Tag Archives: The Adoption Social

Non-Violent Resistance, a review of one day training

This post was written for The Adoption Social website by Sarah last week, and I have reposted it here with permission. I know that there are many ‘views’ of this site in respect of NVR, and so I hope it will be useful. Similarly, if you have an interest in adoption matters, The Adoption Social is an important and valuable resource.

Sarah from The Puffin Diaries shares her thoughts on a Non-Violent Resistance course she attended.

Recently my husband and I attended a course based on the practice of NVR, Non-Violent Resistance. This course was hosted by PAC and delivered by Rachael Alymer of Partnership Projects.

The first thing that struck myself, my husband and indeed many others, was that we were a room, full with over thirty people and everyone of us had experienced violence from their child. This in its self had a huge impact on many of us; there was an instant feeling of not being alone. Continue reading

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When holidays turn violent

While there are many, many different routes to violence and abuse, we know that for some children and young people, a change in routine can be a real trigger and parents and families must learn to manage this as best they can. Uncertainty, anxiety, sensory overload, loss of control or a fear of abandonment can all bring on violent and destructive behaviour directed towards adults, siblings or property as a child expresses their emotions or seeks to regain some sense of control. Some children will manage a particular event but “collapse” later on. For others, the change itself is sufficient to bring on attempts to escape the pressure. Families with children with ASD diagnoses, FASD, or adoptive parents, amongst others, will be all too familiar with this. It is important that professionals are equally aware and supportive of families in finding solutions. Continue reading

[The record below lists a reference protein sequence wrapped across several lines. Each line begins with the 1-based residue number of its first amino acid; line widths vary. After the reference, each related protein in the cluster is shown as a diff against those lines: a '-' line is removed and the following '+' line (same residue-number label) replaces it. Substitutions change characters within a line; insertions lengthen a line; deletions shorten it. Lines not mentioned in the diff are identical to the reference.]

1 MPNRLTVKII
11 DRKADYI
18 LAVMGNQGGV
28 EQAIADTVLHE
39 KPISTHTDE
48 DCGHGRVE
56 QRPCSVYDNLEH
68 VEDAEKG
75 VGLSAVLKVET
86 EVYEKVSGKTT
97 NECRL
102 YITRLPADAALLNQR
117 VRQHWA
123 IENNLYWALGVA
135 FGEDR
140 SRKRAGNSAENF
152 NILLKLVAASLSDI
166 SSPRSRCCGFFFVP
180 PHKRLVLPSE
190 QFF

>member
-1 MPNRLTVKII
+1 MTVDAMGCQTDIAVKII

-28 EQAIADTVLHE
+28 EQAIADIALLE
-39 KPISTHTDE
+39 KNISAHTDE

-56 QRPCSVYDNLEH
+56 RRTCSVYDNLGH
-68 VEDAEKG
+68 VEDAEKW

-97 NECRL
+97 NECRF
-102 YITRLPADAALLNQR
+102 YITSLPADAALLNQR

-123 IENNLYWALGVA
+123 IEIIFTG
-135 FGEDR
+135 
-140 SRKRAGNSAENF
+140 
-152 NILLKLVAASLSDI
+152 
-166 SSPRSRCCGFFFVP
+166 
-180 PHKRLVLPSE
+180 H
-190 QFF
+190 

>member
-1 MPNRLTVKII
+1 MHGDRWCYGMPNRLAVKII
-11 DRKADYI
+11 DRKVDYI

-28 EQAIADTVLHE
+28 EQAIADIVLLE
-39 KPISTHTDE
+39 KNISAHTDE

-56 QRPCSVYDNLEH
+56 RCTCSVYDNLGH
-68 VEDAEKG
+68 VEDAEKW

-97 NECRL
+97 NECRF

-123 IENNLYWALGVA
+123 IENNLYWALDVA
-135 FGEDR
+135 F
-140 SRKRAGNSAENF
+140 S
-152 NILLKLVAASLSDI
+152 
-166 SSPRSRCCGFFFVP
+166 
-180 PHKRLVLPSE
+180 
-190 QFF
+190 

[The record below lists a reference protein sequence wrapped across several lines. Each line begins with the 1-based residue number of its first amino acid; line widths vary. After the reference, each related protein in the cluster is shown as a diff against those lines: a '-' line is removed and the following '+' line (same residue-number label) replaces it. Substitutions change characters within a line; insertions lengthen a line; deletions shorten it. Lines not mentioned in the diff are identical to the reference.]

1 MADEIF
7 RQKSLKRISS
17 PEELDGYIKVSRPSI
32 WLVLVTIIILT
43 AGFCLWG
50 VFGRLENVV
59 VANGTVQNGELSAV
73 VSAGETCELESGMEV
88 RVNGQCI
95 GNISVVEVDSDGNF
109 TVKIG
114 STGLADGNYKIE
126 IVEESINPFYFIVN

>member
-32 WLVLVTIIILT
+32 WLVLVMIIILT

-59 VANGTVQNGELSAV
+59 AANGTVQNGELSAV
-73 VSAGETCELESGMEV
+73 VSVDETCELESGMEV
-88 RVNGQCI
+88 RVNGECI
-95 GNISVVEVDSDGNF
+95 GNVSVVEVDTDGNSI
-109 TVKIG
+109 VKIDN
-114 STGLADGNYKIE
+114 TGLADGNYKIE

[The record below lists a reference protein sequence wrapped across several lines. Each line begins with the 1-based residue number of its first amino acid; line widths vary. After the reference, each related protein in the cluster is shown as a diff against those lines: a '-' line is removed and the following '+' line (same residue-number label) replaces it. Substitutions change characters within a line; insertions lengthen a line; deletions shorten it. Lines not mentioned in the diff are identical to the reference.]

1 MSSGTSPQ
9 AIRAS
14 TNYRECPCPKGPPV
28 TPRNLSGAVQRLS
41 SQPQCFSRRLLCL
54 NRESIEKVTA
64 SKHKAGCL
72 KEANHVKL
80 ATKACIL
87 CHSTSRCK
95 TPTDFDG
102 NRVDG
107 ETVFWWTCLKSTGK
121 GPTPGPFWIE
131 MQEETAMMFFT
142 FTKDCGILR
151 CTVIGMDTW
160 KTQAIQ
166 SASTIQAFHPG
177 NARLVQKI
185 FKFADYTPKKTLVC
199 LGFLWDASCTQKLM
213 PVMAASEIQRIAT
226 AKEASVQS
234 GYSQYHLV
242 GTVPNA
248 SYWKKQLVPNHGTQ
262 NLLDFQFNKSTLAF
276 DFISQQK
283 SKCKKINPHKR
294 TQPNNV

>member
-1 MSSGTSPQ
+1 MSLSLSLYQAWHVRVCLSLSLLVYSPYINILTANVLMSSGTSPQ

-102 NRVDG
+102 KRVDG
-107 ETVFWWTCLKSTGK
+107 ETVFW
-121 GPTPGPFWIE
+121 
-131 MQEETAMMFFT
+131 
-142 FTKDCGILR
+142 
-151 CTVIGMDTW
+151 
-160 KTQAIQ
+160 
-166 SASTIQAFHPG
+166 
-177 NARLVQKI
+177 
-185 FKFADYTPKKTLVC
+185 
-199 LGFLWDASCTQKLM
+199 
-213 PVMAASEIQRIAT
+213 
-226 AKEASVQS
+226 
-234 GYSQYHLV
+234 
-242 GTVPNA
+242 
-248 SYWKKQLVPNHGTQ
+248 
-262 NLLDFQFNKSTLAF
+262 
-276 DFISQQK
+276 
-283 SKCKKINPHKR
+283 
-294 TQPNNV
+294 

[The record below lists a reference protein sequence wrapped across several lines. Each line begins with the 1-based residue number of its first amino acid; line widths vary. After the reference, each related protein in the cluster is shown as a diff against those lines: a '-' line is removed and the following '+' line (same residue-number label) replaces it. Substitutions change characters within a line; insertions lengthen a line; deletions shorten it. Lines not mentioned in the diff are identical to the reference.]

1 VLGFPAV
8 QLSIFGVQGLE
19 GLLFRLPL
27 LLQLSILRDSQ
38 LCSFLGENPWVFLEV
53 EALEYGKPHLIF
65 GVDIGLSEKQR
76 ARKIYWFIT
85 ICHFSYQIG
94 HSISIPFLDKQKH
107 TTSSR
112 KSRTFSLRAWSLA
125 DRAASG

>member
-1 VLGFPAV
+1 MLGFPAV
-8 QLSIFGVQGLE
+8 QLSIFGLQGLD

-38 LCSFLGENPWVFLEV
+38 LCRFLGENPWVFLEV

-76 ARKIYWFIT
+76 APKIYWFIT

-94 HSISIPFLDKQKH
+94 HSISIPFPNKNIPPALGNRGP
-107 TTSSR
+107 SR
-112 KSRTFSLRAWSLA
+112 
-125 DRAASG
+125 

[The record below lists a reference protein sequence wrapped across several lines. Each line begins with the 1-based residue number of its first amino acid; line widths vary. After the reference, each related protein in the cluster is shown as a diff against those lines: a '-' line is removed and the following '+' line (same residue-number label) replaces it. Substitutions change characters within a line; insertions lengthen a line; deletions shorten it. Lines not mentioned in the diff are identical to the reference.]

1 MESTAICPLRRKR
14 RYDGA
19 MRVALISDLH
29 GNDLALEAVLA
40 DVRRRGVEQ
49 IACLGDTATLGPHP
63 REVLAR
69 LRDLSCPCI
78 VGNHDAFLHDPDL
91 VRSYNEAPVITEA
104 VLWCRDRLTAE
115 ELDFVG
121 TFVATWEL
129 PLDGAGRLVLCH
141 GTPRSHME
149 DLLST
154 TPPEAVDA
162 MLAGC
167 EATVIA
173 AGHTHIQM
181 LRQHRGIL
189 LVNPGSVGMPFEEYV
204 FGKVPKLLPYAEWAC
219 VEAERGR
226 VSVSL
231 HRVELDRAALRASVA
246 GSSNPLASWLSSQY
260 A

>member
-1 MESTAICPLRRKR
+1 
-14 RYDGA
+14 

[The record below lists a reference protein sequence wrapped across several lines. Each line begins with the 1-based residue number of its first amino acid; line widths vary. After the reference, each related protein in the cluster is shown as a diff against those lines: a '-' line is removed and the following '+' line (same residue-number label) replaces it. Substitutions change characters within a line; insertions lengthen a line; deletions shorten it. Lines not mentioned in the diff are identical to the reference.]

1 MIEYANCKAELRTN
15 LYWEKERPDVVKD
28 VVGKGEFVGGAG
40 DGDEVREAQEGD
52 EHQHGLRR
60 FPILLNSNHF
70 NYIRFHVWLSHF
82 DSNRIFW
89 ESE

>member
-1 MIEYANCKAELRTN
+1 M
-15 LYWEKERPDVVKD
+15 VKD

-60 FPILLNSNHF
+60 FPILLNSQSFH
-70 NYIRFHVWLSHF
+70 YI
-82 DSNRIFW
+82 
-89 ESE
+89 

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The Adoption Social: Listening to and supporting each other

One of the particular groups of people I follow on twitter has been the adoption community. Early on in my exploration of children’s violence to parents, and more especially after publication of the report Beyond the Adoption Order, I become aware that families living with children they had adopted were facing sometimes extreme levels of violence and that it often felt different to other forms of CPV. Often times it involved children as young as three or four, and could clearly be linked back to experiences of trauma: neglect, violence, abandonment, multiple placements, and the cutting of familial ties. These were children demonstrating anger, grief, frustration and most of all fear, and – as with all CPV – there was very little being offered in the way of support. A few tentative steps are now being taken in developing therapies and support packages for families, but one of the key things that has enabled people to keep caring, to keep going at all, has been the friendships, advice and care forged online. Continue reading

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Support for adoptive families experiencing violence and abuse from children

The publication last April of the research report: Beyond the Adoption Order highlighted the urgent need within the adoption community for support around the issue of children’s violence to parents, and so I have been interested to follow how this is developing at both the large scale organisational, and more intimate networking, levels. Many adoption agencies offer training around the issue, specifically in Non Violent Resistance (NVR) a theory and technique first developed for this group by Haim Omer. Continue reading

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Writing about violence from children

Recently I have been contacted by a number of people also blogging about teenage violence, or about diagnoses associated with children exhibiting violence to their parents or others.

Understanding PDA is a website / blog by Jane Sherwin, bringing a wealth of experience about  Pathological Demand Avoidance Syndrome, including a helpful booklet which explains the syndrome for professionals as well as parents, and sharing strategies that have worked with her nine year old daughter. Continue reading

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